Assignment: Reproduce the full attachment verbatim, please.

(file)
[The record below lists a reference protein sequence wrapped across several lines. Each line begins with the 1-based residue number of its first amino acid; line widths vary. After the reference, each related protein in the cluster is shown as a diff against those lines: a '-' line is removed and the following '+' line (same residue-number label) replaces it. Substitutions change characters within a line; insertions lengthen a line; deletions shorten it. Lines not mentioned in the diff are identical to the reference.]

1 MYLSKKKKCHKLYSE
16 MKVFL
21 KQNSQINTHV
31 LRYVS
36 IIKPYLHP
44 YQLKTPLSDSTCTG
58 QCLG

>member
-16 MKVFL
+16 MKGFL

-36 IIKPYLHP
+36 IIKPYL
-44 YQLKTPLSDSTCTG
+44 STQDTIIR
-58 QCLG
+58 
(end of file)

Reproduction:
[The record below lists a reference protein sequence wrapped across several lines. Each line begins with the 1-based residue number of its first amino acid; line widths vary. After the reference, each related protein in the cluster is shown as a diff against those lines: a '-' line is removed and the following '+' line (same residue-number label) replaces it. Substitutions change characters within a line; insertions lengthen a line; deletions shorten it. Lines not mentioned in the diff are identical to the reference.]

1 MYLSKKKKCHKLYSE
16 MKVFL
21 KQNSQINTHV
31 LRYVS
36 IIKPYLHP
44 YQLKTPLSDSTCTG
58 QCLG

>member
-16 MKVFL
+16 MKGFL

-36 IIKPYLHP
+36 IIKPYL
-44 YQLKTPLSDSTCTG
+44 STQDTIIR
-58 QCLG
+58 